2 out of 4 stars
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The Neighbour at Number 18 by Hawa Crickmore is a fictitious read which covers a variety of topics people may encounter in life, many of which are controversial. The story line stems from the friendship formed by two single mothers (Brenda and Maureen), later revealing the lifestyles of their offspring, as well as other important characters, who in one way or another, connect back to the matriarchs. A primary person, Maria (Brenda’s daughter), is introduced as a young girl who is sexually manipulated by an older man, Tyler (Maureen’s nephew), on the pretext of prior perverted circumstances. Despite her troubled youth, Maria develops into quite a successful adult, earning a law degree during a time when women typically did not hold high caliber professions. Unfortunately, despite a profound career, a loving husband, and a family of her own, Maria can never seem to fully shake the abuse she endured as child which often reflects conflicting amorous feelings. Nevertheless, she manages to keep her past a secret. Not until she encounters a serious mental illness which could destroy all cognitive reasoning, Maria is faced with the reality that what she has disclosed for so many years may re-surface beyond her control.
This work, although not always pleasant to read due to contentious topics, did offer many intriguing aspects. I liked that the author was able to bring life to several different characters which were all linked by ancestry, as well as extenuating social taboos. Figuring out how one character influenced another kept me alert and in ongoing suspense, waiting for that “a ha” moment when the connection becomes apparent. Also, the chapter titles indicate meaningful hints as to what the contents will entail—a brief sentence about the subject, rather than just a numerical marker.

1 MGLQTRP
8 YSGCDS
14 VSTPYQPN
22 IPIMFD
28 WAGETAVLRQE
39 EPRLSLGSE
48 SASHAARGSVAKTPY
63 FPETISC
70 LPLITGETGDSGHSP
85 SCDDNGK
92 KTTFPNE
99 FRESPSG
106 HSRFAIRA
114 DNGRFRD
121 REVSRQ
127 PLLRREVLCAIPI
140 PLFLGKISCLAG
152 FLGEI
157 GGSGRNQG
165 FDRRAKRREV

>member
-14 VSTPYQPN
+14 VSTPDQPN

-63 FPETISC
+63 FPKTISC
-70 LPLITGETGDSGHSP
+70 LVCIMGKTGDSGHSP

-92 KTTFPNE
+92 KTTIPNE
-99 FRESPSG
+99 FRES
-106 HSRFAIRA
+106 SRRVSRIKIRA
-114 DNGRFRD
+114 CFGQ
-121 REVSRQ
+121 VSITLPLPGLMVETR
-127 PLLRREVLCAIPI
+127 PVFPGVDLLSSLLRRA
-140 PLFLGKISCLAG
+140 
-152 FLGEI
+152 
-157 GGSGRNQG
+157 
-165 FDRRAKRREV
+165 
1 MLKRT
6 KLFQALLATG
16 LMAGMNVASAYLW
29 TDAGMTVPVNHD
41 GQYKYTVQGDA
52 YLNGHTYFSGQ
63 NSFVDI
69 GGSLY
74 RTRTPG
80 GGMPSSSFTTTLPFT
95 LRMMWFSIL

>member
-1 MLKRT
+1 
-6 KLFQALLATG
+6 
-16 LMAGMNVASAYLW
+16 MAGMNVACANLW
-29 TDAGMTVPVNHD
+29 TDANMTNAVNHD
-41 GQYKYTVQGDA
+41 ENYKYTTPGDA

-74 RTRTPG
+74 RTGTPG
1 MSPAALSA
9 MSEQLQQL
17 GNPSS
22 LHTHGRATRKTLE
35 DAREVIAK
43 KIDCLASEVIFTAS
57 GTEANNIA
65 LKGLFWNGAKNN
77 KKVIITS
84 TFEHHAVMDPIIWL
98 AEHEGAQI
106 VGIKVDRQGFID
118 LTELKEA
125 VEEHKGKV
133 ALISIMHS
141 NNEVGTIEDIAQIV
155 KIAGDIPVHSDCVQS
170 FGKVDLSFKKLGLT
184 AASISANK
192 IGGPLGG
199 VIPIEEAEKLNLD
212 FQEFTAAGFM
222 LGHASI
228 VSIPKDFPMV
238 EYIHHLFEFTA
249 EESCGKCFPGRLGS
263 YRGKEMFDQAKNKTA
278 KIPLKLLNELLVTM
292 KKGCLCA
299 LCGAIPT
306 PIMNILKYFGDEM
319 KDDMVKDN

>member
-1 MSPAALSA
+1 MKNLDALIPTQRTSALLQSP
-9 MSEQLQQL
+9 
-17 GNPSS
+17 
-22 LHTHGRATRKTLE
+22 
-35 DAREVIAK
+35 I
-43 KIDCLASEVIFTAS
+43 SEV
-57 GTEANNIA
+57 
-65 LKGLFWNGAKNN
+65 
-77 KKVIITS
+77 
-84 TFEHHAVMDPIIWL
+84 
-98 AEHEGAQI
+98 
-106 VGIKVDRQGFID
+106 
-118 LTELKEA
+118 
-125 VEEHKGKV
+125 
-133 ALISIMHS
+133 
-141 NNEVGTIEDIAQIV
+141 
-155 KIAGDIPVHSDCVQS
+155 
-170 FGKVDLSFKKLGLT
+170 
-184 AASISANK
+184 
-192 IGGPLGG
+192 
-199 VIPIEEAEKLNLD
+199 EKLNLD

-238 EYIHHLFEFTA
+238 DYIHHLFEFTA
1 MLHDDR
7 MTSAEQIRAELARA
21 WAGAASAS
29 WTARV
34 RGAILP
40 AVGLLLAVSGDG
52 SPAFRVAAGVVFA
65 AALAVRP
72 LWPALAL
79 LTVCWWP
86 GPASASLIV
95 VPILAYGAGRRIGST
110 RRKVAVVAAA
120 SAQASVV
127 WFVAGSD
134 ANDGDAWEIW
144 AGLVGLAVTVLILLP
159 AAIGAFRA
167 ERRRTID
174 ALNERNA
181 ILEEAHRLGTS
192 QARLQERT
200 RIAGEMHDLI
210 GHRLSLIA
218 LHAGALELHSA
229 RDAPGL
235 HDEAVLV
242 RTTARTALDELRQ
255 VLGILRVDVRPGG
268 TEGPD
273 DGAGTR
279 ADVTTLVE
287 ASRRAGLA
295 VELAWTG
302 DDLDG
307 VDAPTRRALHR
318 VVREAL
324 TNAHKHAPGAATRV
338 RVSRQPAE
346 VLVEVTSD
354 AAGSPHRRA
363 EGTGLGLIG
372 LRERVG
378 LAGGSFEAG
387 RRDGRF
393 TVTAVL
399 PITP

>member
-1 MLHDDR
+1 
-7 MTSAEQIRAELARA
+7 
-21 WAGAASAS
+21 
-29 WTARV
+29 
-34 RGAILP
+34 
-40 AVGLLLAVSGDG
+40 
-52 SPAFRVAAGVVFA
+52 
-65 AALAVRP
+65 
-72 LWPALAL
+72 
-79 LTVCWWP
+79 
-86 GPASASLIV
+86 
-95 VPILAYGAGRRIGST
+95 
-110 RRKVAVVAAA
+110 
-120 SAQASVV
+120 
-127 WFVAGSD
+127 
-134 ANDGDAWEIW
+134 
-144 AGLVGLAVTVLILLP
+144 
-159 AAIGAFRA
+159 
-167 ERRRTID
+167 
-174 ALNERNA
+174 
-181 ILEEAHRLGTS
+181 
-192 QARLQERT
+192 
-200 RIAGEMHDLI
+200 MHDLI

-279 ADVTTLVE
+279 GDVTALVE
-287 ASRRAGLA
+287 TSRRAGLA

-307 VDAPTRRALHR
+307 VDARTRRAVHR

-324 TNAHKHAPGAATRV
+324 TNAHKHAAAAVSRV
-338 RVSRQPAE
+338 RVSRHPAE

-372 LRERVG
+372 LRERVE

Consequently, I did not care for the way some characters were portrayed, given the fact that they may appear only by name with little to no background information. Others were named once, and never mentioned again. Additionally, the book frequently changes settings without warning/explanation. Considering this novel possessed a plethora of different personas, I often had to refer to the previous voice to comprehend the interchanging from past to present and which character had become the current focus.
Individuals that like dramatic fiction, especially when the circumstances may pertain to factual situations could find interest in this story, as well as those who like literature with numerous subplots. On the other hand, readers who are fond of the cliché “happy ending” may not appreciate this writer’s explicit conclusion. Youth, in general, may not relate to this novel’s contents—illegal sexual acts coupled with recurring profanity is better suited for an older audience.
I rate this book 2 out of 4 stars. Crickmore’s work falls nothing short of a well-encrypted “soap opera;” the entangled relationships of the characters and the drama that unfolds from past events make it an enjoyable read. However, I think extreme topics such as pedophilia are unpleasant and downright vulgar; I was uncomfortable reading parts of this text. Furthermore, I found the grammatical errors so overwhelming that my focus frequently shifted from reader to editor.
The Neigbour At Number 18 (Reload)
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